MILLIONS of years ago, apparently, a large lizard or similar creature was taking a walk on some soft ground. Its feet sank into the mud, and it backed away. The ground hardened, preserving the tracks, which were later filled in with a different type of mud. The ground eventually turned into rock, and other layers formed on top, pressing those layers and the tracks of the creature deep below the surface of the earth.
In 1979, miners working the coal seam in Wallarah Colliery, deep beneath Catherine Hill Bay, south of Newcastle, looked up and saw the reverse impressions of the long-ago creature’s feet in the ceiling of the mine. The coal had been extracted, and the rock that had filled the creature’s footprints remained as the mine roof.
The miners reported their discovery, and Brian R. Andrews – who had begun to make a speciality of the tricky job of underground photography – was called in to record the find as best he could.
According to Brian: ” A platform was erected so that I could get up close to the footprints as the seam was about ten feet thick at that location. Due to the colour of the strata along with the height of the footprints it was difficult to capture on film what the eye could actually see. However, I managed to get a reasonable record of the foot prints, the best possible in the circumstances”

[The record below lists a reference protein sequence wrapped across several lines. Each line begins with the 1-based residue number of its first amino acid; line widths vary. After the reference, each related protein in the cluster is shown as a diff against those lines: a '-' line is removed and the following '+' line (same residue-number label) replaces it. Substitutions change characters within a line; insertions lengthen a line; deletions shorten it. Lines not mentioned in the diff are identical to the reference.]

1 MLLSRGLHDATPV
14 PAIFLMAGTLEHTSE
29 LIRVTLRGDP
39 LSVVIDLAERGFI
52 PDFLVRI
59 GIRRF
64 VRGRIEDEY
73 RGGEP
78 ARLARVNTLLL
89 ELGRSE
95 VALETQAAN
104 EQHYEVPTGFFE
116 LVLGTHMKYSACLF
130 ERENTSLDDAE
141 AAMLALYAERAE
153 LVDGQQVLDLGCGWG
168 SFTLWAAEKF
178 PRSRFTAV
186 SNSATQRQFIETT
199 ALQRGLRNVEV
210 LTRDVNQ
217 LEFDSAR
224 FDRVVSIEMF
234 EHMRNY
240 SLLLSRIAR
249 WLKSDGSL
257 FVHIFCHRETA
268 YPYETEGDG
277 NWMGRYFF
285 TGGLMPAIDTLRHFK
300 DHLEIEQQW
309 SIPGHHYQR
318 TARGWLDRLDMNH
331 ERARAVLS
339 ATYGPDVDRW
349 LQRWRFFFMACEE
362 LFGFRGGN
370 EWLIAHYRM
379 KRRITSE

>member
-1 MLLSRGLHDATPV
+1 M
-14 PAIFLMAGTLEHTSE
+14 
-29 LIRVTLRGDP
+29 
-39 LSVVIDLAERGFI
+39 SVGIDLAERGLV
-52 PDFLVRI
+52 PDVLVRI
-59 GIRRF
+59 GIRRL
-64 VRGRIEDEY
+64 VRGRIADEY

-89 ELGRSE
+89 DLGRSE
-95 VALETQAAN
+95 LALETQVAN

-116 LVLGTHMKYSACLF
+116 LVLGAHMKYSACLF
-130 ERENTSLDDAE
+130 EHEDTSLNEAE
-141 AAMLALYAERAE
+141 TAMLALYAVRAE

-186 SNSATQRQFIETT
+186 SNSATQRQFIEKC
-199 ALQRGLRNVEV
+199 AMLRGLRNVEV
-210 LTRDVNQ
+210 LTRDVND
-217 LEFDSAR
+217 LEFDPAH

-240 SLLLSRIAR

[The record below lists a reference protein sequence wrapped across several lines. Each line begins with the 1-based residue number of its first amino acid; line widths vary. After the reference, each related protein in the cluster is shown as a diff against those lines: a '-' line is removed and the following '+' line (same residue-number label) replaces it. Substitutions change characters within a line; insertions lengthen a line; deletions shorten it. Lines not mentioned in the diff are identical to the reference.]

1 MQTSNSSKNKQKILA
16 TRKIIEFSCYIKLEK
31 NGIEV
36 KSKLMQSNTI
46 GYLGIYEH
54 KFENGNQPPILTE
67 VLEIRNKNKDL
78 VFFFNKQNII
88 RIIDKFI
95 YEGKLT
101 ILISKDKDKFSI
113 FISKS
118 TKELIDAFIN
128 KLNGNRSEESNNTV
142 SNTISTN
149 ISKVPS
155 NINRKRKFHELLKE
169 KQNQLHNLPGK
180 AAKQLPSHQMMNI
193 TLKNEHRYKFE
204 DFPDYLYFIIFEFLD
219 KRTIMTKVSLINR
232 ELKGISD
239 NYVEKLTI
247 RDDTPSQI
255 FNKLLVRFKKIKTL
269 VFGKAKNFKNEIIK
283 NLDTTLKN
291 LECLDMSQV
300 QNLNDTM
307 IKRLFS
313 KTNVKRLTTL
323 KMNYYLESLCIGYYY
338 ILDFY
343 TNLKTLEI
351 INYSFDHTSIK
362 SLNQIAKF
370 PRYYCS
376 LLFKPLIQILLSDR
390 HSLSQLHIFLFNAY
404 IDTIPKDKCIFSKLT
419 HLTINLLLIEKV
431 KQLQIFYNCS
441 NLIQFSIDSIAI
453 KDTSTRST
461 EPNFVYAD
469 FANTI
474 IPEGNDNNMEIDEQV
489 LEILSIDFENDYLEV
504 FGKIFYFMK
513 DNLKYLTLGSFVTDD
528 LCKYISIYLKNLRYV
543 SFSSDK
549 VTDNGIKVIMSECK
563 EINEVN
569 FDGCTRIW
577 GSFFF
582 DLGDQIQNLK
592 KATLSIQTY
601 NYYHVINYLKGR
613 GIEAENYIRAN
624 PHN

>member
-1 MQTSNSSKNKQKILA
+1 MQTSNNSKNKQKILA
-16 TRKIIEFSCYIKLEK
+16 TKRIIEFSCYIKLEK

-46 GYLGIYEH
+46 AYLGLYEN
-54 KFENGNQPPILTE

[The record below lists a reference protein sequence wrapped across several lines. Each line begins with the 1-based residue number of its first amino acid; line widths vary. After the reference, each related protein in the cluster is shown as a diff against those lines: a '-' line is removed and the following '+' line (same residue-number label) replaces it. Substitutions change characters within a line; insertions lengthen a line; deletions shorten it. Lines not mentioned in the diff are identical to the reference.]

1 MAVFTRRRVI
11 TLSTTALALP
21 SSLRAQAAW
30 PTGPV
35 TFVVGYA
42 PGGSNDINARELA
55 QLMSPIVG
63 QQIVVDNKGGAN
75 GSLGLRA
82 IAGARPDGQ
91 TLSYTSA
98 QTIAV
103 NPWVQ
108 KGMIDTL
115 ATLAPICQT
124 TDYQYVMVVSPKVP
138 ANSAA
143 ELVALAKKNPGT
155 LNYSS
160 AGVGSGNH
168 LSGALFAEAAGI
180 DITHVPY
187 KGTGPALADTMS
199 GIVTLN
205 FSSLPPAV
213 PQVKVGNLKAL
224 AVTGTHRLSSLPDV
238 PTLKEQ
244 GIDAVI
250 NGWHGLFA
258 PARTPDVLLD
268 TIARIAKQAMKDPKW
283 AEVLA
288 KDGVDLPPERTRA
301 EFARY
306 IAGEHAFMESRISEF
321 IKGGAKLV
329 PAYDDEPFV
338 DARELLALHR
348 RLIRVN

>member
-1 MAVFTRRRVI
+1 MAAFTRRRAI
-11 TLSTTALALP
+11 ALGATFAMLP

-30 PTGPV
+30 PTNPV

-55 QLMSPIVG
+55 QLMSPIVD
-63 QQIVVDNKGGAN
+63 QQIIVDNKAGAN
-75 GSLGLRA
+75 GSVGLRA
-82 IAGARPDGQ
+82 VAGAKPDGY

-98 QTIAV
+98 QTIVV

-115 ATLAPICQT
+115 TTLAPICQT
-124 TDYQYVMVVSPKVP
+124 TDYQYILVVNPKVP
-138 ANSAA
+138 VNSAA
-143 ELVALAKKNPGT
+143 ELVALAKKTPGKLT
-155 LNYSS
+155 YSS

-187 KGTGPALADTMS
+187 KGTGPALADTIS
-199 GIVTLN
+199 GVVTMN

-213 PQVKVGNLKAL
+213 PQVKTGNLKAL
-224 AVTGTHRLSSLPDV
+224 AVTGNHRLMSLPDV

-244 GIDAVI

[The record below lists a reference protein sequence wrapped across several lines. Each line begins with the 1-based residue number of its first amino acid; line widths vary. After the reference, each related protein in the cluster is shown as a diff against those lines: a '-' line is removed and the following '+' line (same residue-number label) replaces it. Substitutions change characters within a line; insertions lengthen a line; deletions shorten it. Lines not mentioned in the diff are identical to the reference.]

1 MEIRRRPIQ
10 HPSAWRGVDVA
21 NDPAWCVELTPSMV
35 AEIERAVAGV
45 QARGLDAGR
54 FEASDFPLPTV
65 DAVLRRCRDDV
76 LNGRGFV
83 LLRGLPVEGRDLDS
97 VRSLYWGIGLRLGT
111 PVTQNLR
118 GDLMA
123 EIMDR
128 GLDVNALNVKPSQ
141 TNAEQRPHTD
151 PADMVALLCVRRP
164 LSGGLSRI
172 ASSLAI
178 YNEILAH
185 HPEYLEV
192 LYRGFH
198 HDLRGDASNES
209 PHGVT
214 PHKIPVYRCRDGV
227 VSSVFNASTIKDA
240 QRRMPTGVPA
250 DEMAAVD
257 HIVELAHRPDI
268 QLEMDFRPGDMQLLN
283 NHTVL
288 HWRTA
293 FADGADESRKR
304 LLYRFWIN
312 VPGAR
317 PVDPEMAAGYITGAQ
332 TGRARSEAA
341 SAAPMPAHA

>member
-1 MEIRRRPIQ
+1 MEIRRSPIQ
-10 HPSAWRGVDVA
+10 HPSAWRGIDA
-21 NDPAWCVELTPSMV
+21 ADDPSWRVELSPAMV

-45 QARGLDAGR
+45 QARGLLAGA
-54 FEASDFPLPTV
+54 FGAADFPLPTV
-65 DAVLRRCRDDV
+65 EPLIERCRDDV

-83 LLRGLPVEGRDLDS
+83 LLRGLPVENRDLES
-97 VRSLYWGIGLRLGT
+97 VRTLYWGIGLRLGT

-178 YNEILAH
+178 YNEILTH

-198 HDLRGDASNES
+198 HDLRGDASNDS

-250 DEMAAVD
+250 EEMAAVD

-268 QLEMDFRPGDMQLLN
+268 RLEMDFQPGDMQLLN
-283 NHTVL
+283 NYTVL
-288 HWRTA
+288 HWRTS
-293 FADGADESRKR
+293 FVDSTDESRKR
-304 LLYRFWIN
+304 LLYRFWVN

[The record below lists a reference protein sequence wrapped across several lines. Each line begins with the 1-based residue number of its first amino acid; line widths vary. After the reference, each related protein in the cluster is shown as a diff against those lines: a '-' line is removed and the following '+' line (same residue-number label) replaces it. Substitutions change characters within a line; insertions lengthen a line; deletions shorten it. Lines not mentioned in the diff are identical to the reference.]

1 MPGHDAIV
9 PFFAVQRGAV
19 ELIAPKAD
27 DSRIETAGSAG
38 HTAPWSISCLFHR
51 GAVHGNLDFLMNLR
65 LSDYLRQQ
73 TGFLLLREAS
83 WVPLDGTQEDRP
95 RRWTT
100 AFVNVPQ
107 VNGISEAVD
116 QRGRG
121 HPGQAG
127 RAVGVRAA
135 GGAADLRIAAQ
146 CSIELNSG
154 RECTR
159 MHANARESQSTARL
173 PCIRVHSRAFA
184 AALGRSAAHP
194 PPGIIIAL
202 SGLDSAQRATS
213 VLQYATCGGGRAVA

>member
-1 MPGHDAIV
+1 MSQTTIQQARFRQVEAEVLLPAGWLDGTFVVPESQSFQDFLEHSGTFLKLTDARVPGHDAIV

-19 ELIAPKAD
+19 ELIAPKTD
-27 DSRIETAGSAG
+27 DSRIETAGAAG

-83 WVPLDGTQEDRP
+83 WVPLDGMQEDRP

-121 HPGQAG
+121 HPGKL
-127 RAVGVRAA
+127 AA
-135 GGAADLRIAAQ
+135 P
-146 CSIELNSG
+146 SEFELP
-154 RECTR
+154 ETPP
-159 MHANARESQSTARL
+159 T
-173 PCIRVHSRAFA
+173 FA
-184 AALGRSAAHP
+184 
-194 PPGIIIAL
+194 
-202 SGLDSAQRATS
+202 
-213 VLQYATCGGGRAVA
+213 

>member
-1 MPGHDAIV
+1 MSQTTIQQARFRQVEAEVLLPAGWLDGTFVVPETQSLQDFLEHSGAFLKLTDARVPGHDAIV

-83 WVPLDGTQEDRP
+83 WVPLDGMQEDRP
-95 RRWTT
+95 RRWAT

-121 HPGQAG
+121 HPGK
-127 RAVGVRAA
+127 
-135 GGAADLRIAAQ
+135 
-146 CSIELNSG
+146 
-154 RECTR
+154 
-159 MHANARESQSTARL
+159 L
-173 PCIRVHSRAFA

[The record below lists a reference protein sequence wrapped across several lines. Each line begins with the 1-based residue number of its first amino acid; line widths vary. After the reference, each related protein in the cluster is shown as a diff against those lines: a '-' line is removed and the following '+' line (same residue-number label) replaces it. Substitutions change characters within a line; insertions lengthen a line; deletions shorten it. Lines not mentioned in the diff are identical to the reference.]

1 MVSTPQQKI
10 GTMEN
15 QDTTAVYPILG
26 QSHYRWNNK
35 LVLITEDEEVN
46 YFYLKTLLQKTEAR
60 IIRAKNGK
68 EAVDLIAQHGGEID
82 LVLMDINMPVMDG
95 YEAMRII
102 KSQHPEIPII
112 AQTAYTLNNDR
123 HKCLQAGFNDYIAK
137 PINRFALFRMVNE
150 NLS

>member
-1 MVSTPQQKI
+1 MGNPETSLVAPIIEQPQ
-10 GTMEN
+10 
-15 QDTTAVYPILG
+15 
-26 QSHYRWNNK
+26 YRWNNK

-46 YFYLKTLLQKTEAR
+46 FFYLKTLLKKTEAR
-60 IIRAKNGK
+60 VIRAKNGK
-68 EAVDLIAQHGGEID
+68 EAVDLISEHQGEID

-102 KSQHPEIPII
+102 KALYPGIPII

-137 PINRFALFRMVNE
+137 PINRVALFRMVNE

Brian regarded the job as the most difficult underground photographic challenge he had faced. “There were many problems involved in underground photography which was a challenge due to lack of light, unable to see what was being photographed along with resistance by the workmen unwilling to co-operate,” he wrote.
“It was intended to remove the section of roof containing the footprints and give it to a museum in Sydney. A number of holes were drilled around the section for shooting out. Sadly the deputy who was given the job of removing the section considered the amount of powder he was told to use was not sufficient and used extra resulting in the footprints being blown to pieces. At least photographs of the footprints exist today.”
According to former miner Tom Cowling, it was he who actually first spotted the tracks on the mine ceiling.
“I was leading hand fitter at that point in time,” Tom said. “We were doing a belt retraction, we had a breakdown and were reclining on the belt waiting for repairs to be completed. This occurred in July 1979. The tracks had been exposed for many years before I noticed them. As I remember each track was only about 50mm and there were no drag marks from a tail. When they were examined by geologists from Newcastle University they thought the tracks belonged to an early amphibian. I was studying at Newcastle Uni at the time and this helped me to notice the irregularity in the roof. They were in a high roof area and fairly indistinct: it was only the shadow from my light that highlighted them.”
The photos have been placed online by the University of Newcastle and may be viewed at this link:
To read more about Brian and the books he publishes, click the link below: